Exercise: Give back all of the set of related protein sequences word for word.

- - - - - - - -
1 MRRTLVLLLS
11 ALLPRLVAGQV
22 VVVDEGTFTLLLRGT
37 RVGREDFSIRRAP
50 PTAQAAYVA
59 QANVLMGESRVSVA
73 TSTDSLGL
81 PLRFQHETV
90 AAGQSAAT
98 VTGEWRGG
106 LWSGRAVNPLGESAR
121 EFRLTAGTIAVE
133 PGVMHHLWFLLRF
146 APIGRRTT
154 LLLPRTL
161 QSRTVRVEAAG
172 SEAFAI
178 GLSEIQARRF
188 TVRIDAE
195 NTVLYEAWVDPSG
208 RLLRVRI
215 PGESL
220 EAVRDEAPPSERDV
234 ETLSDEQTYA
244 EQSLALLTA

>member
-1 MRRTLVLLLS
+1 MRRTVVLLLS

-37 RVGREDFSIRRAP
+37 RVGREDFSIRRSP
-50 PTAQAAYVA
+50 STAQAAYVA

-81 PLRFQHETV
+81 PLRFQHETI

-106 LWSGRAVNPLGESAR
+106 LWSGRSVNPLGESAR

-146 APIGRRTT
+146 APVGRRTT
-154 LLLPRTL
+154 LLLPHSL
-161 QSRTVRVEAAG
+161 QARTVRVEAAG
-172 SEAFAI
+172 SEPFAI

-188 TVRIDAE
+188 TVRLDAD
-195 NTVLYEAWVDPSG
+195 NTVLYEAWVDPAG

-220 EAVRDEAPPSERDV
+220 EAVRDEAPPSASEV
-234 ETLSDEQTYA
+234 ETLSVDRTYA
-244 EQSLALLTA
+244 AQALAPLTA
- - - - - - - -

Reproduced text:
1 MRRTLVLLLS
11 ALLPRLVAGQV
22 VVVDEGTFTLLLRGT
37 RVGREDFSIRRAP
50 PTAQAAYVA
59 QANVLMGESRVSVA
73 TSTDSLGL
81 PLRFQHETV
90 AAGQSAAT
98 VTGEWRGG
106 LWSGRAVNPLGESAR
121 EFRLTAGTIAVE
133 PGVMHHLWFLLRF
146 APIGRRTT
154 LLLPRTL
161 QSRTVRVEAAG
172 SEAFAI
178 GLSEIQARRF
188 TVRIDAE
195 NTVLYEAWVDPSG
208 RLLRVRI
215 PGESL
220 EAVRDEAPPSERDV
234 ETLSDEQTYA
244 EQSLALLTA

>member
-1 MRRTLVLLLS
+1 MRRTVVLLLS

-37 RVGREDFSIRRAP
+37 RVGREDFSIRRSP
-50 PTAQAAYVA
+50 STAQAAYVA

-81 PLRFQHETV
+81 PLRFQHETI

-106 LWSGRAVNPLGESAR
+106 LWSGRSVNPLGESAR

-146 APIGRRTT
+146 APVGRRTT
-154 LLLPRTL
+154 LLLPHSL
-161 QSRTVRVEAAG
+161 QARTVRVEAAG
-172 SEAFAI
+172 SEPFAI

-188 TVRIDAE
+188 TVRLDAD
-195 NTVLYEAWVDPSG
+195 NTVLYEAWVDPAG

-220 EAVRDEAPPSERDV
+220 EAVRDEAPPSASEV
-234 ETLSDEQTYA
+234 ETLSVDRTYA
-244 EQSLALLTA
+244 AQALAPLTA